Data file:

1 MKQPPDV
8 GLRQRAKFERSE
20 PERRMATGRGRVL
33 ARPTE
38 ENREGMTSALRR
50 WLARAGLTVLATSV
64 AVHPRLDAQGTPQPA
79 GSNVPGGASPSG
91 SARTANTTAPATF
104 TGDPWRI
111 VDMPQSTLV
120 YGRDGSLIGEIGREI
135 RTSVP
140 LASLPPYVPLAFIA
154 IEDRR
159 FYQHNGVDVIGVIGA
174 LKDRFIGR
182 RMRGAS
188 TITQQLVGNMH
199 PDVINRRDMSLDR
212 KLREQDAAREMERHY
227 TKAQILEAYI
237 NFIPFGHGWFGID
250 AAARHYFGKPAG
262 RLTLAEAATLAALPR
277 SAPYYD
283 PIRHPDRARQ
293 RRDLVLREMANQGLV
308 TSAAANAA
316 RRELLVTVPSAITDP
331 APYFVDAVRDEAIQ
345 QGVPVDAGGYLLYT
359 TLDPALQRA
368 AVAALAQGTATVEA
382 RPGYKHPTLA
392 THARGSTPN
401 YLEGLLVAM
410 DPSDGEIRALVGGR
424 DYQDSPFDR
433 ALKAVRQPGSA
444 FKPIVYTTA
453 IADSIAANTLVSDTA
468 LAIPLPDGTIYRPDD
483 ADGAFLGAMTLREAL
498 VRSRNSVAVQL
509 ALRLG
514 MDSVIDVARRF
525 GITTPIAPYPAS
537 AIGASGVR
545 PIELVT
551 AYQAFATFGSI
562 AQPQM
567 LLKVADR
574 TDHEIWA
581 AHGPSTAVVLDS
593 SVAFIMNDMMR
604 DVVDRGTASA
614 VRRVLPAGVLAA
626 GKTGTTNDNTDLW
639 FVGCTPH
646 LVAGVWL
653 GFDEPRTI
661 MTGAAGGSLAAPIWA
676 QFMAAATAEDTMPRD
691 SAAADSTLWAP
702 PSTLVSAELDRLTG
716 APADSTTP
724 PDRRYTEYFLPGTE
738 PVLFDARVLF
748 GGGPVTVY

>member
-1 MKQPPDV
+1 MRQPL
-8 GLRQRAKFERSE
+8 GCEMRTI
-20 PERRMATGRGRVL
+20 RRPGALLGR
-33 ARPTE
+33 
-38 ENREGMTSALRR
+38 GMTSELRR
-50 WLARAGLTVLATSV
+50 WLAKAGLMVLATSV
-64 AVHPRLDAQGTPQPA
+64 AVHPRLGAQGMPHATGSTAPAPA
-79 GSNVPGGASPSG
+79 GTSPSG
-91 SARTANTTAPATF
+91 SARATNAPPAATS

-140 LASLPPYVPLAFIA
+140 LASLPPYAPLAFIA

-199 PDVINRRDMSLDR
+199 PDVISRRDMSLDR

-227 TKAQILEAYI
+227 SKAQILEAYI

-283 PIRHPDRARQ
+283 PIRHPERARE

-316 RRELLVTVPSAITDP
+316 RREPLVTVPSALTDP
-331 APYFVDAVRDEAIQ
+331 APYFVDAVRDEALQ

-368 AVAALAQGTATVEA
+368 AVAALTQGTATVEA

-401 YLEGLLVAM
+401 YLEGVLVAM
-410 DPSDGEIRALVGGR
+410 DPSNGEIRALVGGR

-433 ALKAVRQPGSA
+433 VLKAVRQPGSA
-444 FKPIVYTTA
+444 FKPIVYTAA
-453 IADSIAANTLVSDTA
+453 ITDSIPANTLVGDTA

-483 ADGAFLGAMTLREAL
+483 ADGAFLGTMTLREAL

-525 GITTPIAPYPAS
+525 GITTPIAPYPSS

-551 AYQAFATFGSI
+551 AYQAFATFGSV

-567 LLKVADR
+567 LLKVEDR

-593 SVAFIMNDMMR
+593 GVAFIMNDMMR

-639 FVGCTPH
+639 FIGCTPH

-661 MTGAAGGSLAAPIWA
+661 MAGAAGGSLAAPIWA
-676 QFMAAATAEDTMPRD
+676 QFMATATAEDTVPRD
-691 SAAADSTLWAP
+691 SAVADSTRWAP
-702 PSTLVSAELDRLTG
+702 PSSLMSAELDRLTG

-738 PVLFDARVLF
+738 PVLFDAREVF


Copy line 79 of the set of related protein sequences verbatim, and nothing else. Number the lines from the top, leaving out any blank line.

+33 